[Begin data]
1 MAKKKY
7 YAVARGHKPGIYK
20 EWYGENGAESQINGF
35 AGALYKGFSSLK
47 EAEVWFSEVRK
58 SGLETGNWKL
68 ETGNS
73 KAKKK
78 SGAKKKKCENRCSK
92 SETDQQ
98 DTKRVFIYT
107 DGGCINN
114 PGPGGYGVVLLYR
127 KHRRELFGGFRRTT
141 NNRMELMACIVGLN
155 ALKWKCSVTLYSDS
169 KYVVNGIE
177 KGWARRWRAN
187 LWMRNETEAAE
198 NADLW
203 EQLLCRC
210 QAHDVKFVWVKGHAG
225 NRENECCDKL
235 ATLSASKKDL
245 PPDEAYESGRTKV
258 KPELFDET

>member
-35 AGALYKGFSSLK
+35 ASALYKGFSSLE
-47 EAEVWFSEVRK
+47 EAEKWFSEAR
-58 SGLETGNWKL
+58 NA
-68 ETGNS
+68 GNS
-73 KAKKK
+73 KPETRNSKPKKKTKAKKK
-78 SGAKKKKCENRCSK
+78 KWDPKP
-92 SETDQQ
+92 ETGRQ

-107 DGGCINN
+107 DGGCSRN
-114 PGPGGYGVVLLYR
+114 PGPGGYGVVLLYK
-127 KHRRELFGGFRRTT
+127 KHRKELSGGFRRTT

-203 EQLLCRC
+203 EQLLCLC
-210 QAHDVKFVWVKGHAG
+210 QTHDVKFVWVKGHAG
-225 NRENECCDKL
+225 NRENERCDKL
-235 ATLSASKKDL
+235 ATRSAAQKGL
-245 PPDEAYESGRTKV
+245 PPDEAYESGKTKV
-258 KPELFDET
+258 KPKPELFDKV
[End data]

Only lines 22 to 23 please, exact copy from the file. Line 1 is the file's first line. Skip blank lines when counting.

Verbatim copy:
210 QAHDVKFVWVKGHAG
225 NRENECCDKL